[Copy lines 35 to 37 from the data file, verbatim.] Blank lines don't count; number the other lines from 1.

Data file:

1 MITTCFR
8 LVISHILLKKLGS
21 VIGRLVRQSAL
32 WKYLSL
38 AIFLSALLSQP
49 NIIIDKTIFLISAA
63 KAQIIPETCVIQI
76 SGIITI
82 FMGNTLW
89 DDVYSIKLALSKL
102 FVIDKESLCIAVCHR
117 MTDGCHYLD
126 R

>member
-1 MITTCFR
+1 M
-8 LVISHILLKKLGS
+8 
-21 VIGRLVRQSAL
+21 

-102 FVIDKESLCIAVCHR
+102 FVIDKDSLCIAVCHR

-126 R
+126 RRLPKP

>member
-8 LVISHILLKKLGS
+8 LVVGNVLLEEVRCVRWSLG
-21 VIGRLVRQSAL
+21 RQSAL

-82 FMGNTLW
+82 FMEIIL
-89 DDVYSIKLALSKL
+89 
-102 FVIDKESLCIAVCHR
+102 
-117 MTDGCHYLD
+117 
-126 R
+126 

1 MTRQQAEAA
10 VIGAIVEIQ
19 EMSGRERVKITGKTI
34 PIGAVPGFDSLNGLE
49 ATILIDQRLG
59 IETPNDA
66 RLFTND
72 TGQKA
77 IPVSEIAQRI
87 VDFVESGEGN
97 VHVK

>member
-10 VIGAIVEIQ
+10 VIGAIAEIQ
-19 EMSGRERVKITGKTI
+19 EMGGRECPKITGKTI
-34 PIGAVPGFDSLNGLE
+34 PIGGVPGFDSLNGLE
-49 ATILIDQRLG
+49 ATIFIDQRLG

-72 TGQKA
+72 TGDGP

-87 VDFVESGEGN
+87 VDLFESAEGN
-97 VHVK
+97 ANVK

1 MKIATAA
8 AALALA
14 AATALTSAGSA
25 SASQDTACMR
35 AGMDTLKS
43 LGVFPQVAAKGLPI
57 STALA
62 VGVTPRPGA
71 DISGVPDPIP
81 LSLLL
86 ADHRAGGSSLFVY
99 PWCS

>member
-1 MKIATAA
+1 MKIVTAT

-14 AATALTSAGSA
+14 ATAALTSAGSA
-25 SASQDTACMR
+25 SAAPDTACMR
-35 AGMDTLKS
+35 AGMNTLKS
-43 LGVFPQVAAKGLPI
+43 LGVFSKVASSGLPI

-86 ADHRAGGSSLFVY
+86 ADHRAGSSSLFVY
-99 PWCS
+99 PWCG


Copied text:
+102 
-117 MTDGCHYLD
+117 